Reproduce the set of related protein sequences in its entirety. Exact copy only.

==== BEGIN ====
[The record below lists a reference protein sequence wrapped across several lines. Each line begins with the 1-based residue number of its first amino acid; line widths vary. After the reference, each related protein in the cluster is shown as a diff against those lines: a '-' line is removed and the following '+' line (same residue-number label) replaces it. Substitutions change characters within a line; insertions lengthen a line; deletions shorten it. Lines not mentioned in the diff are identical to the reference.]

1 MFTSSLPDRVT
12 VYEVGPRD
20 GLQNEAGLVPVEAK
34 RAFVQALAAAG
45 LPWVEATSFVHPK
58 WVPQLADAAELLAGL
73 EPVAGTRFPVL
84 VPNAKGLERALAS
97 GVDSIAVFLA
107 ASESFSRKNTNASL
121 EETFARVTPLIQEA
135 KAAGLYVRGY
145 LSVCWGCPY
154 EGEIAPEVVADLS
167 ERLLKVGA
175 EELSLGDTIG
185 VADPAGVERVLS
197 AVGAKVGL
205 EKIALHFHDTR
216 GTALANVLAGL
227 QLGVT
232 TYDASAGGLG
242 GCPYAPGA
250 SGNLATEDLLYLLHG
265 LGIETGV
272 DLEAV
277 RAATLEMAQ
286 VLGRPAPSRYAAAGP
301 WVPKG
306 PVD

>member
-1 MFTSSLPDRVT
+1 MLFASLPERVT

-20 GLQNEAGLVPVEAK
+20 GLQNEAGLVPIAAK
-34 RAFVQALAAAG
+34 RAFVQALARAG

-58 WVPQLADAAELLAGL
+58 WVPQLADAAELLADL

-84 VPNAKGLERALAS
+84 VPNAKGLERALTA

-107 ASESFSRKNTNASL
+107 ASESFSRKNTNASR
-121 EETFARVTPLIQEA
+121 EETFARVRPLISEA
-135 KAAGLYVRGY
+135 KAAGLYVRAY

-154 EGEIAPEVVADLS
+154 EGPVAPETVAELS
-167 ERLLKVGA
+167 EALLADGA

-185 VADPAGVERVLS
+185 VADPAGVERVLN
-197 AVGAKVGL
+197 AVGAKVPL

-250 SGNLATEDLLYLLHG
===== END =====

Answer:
[The record below lists a reference protein sequence wrapped across several lines. Each line begins with the 1-based residue number of its first amino acid; line widths vary. After the reference, each related protein in the cluster is shown as a diff against those lines: a '-' line is removed and the following '+' line (same residue-number label) replaces it. Substitutions change characters within a line; insertions lengthen a line; deletions shorten it. Lines not mentioned in the diff are identical to the reference.]

1 MFTSSLPDRVT
12 VYEVGPRD
20 GLQNEAGLVPVEAK
34 RAFVQALAAAG
45 LPWVEATSFVHPK
58 WVPQLADAAELLAGL
73 EPVAGTRFPVL
84 VPNAKGLERALAS
97 GVDSIAVFLA
107 ASESFSRKNTNASL
121 EETFARVTPLIQEA
135 KAAGLYVRGY
145 LSVCWGCPY
154 EGEIAPEVVADLS
167 ERLLKVGA
175 EELSLGDTIG
185 VADPAGVERVLS
197 AVGAKVGL
205 EKIALHFHDTR
216 GTALANVLAGL
227 QLGVT
232 TYDASAGGLG
242 GCPYAPGA
250 SGNLATEDLLYLLHG
265 LGIETGV
272 DLEAV
277 RAATLEMAQ
286 VLGRPAPSRYAAAGP
301 WVPKG
306 PVD

>member
-1 MFTSSLPDRVT
+1 MLFASLPERVT

-20 GLQNEAGLVPVEAK
+20 GLQNEAGLVPIAAK
-34 RAFVQALAAAG
+34 RAFVQALARAG

-58 WVPQLADAAELLAGL
+58 WVPQLADAAELLADL

-84 VPNAKGLERALAS
+84 VPNAKGLERALTA

-107 ASESFSRKNTNASL
+107 ASESFSRKNTNASR
-121 EETFARVTPLIQEA
+121 EETFARVRPLISEA
-135 KAAGLYVRGY
+135 KAAGLYVRAY

-154 EGEIAPEVVADLS
+154 EGPVAPETVAELS
-167 ERLLKVGA
+167 EALLADGA

-185 VADPAGVERVLS
+185 VADPAGVERVLN
-197 AVGAKVGL
+197 AVGAKVPL

-250 SGNLATEDLLYLLHG